USF Cheer completes three tournaments as national champions

Published January 19, 2023 at 5:50 pm

USF cheerleading dynasty

TAMPA, Fla. – The USF cheerleading squad has something to celebrate as it captures its third consecutive national championship. On the same subject : Sean McVay on hostile environment at SoFi Stadium against Cowboys: ‘It was challenging’.

Ramsey Robinson enrolled at USF four years ago knowing nothing about cheerleading.

“I’ve been a basketball player my whole life. I’ve been a four-sport lyricist in everything but cheerleading,” said the USF veteran.

But while watching a Bulls football game his freshman year, Ramsey noticed the cheerleaders on the sideline and decided to join the team.

Three years later, Ramsey now has more national championship rings than ring fingers.

READ: Years after viral video, Pasco County cheerleaders continue to shine

“It’s heartwarming, honestly, and it’s really humbling,” shared Ramsey.

Before Guadagnino took over, the USF cheerleaders had not seen competition in 13 years.

Ramsey’s story is just one example of how the USF became a cheerleading factory under head coach Gillian Guadagnino.

“We really believe in training mentally, physically, skills,” explained Guadagnino.

Guadagnino took over the program with her husband seven years ago.

Prior to that, the USF cheerleaders had not seen competition in 13 years.

READ: Uptown Eagles football, cheerleading program helps students excel on and off the field

Guadagnino changed all that and changed the program forever.

Gillian Guadagnino has been coaching cheerleaders at USF for seven years.

“It’s a great privilege to train kids who want, who are hungry, humble,” she said.

Shortly after Guadagnino took over the program, the wins started pouring in, and over the weekend, the USF cheerleaders took home their third straight mixed national championship.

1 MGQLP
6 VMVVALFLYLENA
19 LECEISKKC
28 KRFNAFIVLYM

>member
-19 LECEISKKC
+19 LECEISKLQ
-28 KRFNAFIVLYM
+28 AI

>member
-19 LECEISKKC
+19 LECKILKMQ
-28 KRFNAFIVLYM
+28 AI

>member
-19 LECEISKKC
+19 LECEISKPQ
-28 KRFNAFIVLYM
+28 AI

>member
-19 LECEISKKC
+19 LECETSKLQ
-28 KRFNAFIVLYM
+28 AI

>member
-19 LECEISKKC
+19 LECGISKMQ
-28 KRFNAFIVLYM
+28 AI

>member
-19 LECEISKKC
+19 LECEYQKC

“It’s amazing to see the program grow and develop,” said Senior Ansley Topchik. “It’s just a dream come true; I can’t even put it into words.”

Now, with their order for three-peat national title rings sent to jewelers, the Bulls become only the second cheerleading team ever, along with Kentucky, to win back-to-back national titles.

The USF cheerleading squad is the only team in the nation, other than the University of Kentucky, to win a third straight co-ed national championship.

“It’s a great honor,” said Gudagnino. “These kids have worked so hard over the last seven years to really build a dynasty, really.”

It’s a dynasty that was built from the ground up.

“It never ages to win,” shared Robinson. “Never get too old to win.”

But it’s also a dynasty that clearly isn’t going to stop building anytime soon.

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What state has no D1 colleges?

Alaska is the only state without a Division 1 school. This may interest you : Sewickley Academy cheerleaders bring spirit to winter sports….

How many D1 colleges are there in the US? With more than 350 member schools, including 23 historically black colleges and universities, Division I schools field nearly 6,700 athletic teams and provide opportunities for 192,000 student-athletes to compete in NCAA sports each year.

How many D1 schools are there per state?

What’s the smallest Division 1 college?

Small colleges D1

What is the lowest Division 1 school for enrollment? Santa Cruz must be one of the smaller ones; they have around 3000 students. Bradley, Duquesne and Wake Forest are also among the minors.

What is the lowest university division? Division II has the fewest member schools compared to the total number of D-I and D-III institutions. Requirements to compete in Division II are lower and therefore less expensive, as a school must sponsor at least: 5 men’s sports and 5 women’s sports; or.

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Who is the best d1 cheerleading team?

What is a d1 cheer team? A club with 125 or fewer competitively cheering athletes will qualify as Division II. B. A club with 126 or more competitive cheerleaders will qualify as Division I.

Is it hard to become a d1 cheerleader? In short, it depends a lot on the school and the intensity of the program. Some highly competitive colleges have requirements that take years of experience to achieve, while non-competitive teams or spirit squads may only require basic fundamentals that you can learn on your own.

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